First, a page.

Well, the idiots that rented the limo are just as much idiots as the driver. The same as the idiot I overheard that just got off a private passenger jet telling his cohort that he was about to embark on a cross-country tour in a Tesla. The virtue signalling cog-dis of this individual astounded me.

    Now, I’m not talking about corporate “limos” which are just luxury taxis or the Sprinter limos which I think are cool as H. I’m talking about the limos like a company I used to work for rented, only because it was cheaper to move everyone in one car instead of a bunch of taxis to the airport. I remember the idiocy I saw while riding in that limo when the wife of an employee felt as if she was “rich” now and gestured, made comments, etc. about how good life was and poking fun at other vehicles on the road that she could see but they couldn’t see her behind the dark tint. I never felt the same temporary pleasure that woman did.

    My cool limo stories have NOTHING to do with me spending a single dime on a limo. Back when “Mr. Drummond” was on TV, I was in L.A and a child. The coolest limo I ever saw up til that time was a Jaguar Xj6 limo. I’ve only ever seen one in my life. (It’s also when I saw Chevy Chase drive by in a Porsche 911 thinking how cool the 911 was. “Mom, did you see that?, Chevy Chase just drove by in a Porsche”). The Xj was original and beautiful. It was almost as if the Xj6 was meant to be a limo.

    Then there’s my ATL limo story. Me and 2 best friends just happened to be friends with two gay guys that lived in our apartment complex. For one of the gay guys’ birthday, the other guy rented a limo. We were invited to be friends for the celebration, but not accompany them on their happy night at the venues (we weren’t gay, not places we wanted to hang out). Instead, they thought, and very nice of them to do so, to let me and my friends use the limo while they were at their different venues. Their thought was that they were paying for it and that they should get their money’s worth even if they didn’t get all of the enjoyment out of it. We rode all around ATL that night with NO MONEY in our pockets. Limo driver was cool because we let him just drive around and do what he wanted to do while we smoked tobacco, whacky bacci, and drank the alcohol they already paid for in the limo. So, driver pulls up to World of Coca-Cola and asks if it is ok to talk to another limo driver who owes him money. We said “it’s cool”. We had the window cracked a little and as soon as the driver stepped out, that’s when we heard a young black man yell “Hey!, where you white people get all that money at?” We laughed because we were broke. Which is why I do not put people in limos on pedestals. All hat, no cattle most likely. I also do not put celebrities on pedestals. What did I think was cooler when Chevy Chase drove by?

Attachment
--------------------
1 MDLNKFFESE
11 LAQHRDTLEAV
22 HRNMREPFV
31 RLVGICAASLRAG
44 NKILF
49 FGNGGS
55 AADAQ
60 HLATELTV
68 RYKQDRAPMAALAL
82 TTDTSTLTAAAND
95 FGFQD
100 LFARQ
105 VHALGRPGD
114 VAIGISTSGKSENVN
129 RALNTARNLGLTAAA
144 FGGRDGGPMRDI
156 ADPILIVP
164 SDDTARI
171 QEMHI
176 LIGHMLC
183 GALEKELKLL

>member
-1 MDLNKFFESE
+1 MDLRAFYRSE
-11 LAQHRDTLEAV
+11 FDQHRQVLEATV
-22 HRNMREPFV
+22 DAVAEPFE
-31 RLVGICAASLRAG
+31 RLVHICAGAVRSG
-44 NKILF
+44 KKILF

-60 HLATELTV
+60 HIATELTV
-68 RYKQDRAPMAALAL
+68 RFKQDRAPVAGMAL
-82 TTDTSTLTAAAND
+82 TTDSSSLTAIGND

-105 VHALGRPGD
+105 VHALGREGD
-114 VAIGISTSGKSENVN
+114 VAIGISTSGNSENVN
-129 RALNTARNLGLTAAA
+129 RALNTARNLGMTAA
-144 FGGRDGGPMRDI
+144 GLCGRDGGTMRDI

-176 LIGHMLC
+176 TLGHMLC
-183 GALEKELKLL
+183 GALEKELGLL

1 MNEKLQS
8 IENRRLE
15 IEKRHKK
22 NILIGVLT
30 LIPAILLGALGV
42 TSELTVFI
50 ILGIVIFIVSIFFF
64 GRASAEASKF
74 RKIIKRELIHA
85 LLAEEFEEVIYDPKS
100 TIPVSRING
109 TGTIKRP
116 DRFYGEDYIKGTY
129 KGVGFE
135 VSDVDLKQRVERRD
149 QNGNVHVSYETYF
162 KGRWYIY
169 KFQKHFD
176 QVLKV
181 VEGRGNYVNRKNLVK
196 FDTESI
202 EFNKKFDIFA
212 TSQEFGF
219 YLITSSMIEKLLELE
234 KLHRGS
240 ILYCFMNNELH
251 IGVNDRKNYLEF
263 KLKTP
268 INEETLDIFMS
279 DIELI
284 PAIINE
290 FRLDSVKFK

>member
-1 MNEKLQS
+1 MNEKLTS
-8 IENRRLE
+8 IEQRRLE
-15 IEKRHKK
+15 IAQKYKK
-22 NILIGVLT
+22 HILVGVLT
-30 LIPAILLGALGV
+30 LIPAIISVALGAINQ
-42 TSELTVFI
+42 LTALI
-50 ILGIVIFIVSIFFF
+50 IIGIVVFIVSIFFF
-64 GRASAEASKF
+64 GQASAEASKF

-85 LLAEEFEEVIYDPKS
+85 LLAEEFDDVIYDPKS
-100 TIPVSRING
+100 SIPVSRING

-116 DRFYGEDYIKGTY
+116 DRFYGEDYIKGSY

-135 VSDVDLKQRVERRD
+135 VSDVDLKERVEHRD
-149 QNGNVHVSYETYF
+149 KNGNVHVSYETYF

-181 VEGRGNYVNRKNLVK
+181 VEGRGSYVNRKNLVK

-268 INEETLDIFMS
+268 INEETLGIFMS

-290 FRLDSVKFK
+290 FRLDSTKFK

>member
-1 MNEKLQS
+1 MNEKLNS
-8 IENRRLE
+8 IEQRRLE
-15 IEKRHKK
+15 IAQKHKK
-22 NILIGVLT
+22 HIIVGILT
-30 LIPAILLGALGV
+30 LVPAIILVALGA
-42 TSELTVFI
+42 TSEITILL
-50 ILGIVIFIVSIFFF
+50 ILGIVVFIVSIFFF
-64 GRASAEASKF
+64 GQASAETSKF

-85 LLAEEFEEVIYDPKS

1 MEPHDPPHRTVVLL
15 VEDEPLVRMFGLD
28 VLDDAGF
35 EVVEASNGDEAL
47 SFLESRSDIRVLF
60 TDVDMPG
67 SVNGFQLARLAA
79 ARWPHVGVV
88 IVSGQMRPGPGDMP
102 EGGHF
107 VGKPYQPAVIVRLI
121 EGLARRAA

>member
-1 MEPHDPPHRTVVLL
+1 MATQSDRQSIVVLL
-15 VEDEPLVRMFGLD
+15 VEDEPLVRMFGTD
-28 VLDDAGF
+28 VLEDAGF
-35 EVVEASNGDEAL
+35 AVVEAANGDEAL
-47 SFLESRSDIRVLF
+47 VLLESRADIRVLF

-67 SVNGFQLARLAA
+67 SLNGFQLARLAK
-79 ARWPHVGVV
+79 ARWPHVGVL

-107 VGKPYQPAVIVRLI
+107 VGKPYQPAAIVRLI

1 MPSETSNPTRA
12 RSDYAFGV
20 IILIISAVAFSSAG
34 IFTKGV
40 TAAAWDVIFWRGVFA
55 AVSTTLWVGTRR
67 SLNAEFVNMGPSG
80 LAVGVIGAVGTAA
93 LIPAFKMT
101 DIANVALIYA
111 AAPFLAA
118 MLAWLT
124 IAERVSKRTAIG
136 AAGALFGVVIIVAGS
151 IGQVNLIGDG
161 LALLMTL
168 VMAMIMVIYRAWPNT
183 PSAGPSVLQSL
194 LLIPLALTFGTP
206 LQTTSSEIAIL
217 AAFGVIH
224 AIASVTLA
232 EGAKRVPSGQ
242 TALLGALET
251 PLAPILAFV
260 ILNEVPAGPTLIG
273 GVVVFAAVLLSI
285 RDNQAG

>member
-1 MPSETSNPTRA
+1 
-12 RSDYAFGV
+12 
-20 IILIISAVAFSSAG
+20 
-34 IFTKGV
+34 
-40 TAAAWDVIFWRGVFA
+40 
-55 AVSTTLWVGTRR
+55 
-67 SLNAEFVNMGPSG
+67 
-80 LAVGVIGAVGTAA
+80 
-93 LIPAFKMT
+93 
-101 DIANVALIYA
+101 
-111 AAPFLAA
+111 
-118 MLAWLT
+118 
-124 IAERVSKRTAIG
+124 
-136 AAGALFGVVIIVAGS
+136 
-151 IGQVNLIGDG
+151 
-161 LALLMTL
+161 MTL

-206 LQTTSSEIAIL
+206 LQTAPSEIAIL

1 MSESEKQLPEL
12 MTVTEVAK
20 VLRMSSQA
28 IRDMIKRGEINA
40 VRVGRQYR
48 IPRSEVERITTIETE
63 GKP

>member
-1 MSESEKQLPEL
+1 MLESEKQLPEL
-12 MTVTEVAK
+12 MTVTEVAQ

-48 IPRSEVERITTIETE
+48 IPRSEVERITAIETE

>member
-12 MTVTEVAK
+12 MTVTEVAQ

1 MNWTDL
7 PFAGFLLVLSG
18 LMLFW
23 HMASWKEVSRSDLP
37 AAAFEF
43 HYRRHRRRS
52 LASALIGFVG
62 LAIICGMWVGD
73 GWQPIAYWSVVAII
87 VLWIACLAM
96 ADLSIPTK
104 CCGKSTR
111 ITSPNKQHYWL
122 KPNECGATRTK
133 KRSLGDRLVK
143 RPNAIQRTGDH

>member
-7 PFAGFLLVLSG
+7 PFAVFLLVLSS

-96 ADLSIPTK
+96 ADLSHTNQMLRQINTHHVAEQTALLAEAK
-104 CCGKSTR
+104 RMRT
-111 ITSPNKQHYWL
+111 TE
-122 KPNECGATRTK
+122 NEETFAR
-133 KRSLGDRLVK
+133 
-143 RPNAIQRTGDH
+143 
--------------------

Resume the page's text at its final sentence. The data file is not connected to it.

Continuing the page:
My best limo advice was to my sister and future husband for prom. Do not rent a modern limo. It will look like crap in future pictures. It will look dated. Only your haircuts and clothes should look dated. I’m not sure which year the vehicle they rented was, but it was totally “Bonnie and Clyde” old car. Old classic, curvy, beautiful, car that is dated, but never out of date because it actually had style.

  5. “Self driving” is a gimmick to cause the public to embrace the wonder of these magical machines.

    Instead of an electric car, what they are really seeing is a robot. Backed by generations of Hollywood depictions, we have formed an opinion of what robots are and can do that exceeds reality.

    Robots can be autonomous in certain situations, driving at high speed or in crowed conditions is not one of those things currently.

    While computers can process millions of inputs per second, they have no intuition or understanding of nuance.

  6. This is just a non-stop horror movie. They’re just murdering people left and right. Why not just let us all drive around drunk at 100 mph? It’s alot safer.

  7. Make a device that is designed to reduce the attention to the task but requires the operator to pay attention is a recipe for disaster.
    That’s companies that were set up in ancient times by mechanical engineers don’t put this stuff on the market. The internal procedures disallow it. Failure modes and effects analysis has been around since the 1940s and Musk’s system fails it. Clearly so.

  8. Full Self Driving will stop at stoplights. AutoPilot, which the limo driver was using won’t. Full Self Driving costs $10,000 and isn’t fully operational. When we bought our Tesla FSD was $6000, and they’d announced that it would soon go to $7000. I’d seen sales where they had sold it for $2000 in order to raise capital, and decided I’d rather wait for the next sale. That sale never came.